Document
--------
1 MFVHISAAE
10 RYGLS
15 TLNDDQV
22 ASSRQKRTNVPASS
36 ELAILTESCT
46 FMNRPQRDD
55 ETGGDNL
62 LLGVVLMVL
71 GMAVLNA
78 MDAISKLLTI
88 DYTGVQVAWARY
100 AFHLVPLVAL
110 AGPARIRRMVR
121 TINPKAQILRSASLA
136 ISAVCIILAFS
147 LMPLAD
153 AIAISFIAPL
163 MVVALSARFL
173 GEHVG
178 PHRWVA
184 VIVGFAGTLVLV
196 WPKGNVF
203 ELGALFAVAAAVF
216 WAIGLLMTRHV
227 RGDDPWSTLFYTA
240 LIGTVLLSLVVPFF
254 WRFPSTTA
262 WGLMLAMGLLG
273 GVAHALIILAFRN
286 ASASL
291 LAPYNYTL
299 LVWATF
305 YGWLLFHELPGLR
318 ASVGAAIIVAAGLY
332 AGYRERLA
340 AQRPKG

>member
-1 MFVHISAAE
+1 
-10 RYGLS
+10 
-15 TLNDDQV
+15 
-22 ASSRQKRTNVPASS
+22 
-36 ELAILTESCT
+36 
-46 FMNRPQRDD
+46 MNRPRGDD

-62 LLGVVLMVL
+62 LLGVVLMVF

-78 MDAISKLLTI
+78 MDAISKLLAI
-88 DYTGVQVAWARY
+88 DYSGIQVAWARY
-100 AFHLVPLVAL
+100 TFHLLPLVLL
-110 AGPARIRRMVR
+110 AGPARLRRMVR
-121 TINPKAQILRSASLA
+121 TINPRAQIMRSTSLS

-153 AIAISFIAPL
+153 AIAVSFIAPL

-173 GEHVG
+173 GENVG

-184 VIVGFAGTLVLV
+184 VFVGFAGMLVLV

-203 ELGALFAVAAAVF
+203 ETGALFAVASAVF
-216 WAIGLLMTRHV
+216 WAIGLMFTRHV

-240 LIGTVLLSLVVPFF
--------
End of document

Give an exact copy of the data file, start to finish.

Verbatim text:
1 MFVHISAAE
10 RYGLS
15 TLNDDQV
22 ASSRQKRTNVPASS
36 ELAILTESCT
46 FMNRPQRDD
55 ETGGDNL
62 LLGVVLMVL
71 GMAVLNA
78 MDAISKLLTI
88 DYTGVQVAWARY
100 AFHLVPLVAL
110 AGPARIRRMVR
121 TINPKAQILRSASLA
136 ISAVCIILAFS
147 LMPLAD
153 AIAISFIAPL
163 MVVALSARFL
173 GEHVG
178 PHRWVA
184 VIVGFAGTLVLV
196 WPKGNVF
203 ELGALFAVAAAVF
216 WAIGLLMTRHV
227 RGDDPWSTLFYTA
240 LIGTVLLSLVVPFF
254 WRFPSTTA
262 WGLMLAMGLLG
273 GVAHALIILAFRN
286 ASASL
291 LAPYNYTL
299 LVWATF
305 YGWLLFHELPGLR
318 ASVGAAIIVAAGLY
332 AGYRERLA
340 AQRPKG

>member
-1 MFVHISAAE
+1 
-10 RYGLS
+10 
-15 TLNDDQV
+15 
-22 ASSRQKRTNVPASS
+22 
-36 ELAILTESCT
+36 
-46 FMNRPQRDD
+46 MNRPRGDD

-62 LLGVVLMVL
+62 LLGVVLMVF

-78 MDAISKLLTI
+78 MDAISKLLAI
-88 DYTGVQVAWARY
+88 DYSGIQVAWARY
-100 AFHLVPLVAL
+100 TFHLLPLVLL
-110 AGPARIRRMVR
+110 AGPARLRRMVR
-121 TINPKAQILRSASLA
+121 TINPRAQIMRSTSLS

-153 AIAISFIAPL
+153 AIAVSFIAPL

-173 GEHVG
+173 GENVG

-184 VIVGFAGTLVLV
+184 VFVGFAGMLVLV

-203 ELGALFAVAAAVF
+203 ETGALFAVASAVF
-216 WAIGLLMTRHV
+216 WAIGLMFTRHV

-240 LIGTVLLSLVVPFF